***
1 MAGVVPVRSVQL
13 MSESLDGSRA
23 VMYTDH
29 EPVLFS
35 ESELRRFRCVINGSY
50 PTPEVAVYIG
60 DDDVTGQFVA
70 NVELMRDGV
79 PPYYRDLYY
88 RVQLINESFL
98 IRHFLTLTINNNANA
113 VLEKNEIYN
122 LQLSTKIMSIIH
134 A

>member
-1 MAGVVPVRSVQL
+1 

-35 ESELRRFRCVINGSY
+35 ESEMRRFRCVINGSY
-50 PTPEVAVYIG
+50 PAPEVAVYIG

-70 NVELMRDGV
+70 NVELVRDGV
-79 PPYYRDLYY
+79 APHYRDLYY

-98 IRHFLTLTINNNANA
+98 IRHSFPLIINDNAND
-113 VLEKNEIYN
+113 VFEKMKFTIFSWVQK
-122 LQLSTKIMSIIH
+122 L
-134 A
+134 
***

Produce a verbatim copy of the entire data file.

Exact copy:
1 MAGVVPVRSVQL
13 MSESLDGSRA
23 VMYTDH
29 EPVLFS
35 ESELRRFRCVINGSY
50 PTPEVAVYIG
60 DDDVTGQFVA
70 NVELMRDGV
79 PPYYRDLYY
88 RVQLINESFL
98 IRHFLTLTINNNANA
113 VLEKNEIYN
122 LQLSTKIMSIIH
134 A

>member
-1 MAGVVPVRSVQL
+1 

-35 ESELRRFRCVINGSY
+35 ESEMRRFRCVINGSY
-50 PTPEVAVYIG
+50 PAPEVAVYIG

-70 NVELMRDGV
+70 NVELVRDGV
-79 PPYYRDLYY
+79 APHYRDLYY

-98 IRHFLTLTINNNANA
+98 IRHSFPLIINDNAND
-113 VLEKNEIYN
+113 VFEKMKFTIFSWVQK
-122 LQLSTKIMSIIH
+122 L
-134 A
+134 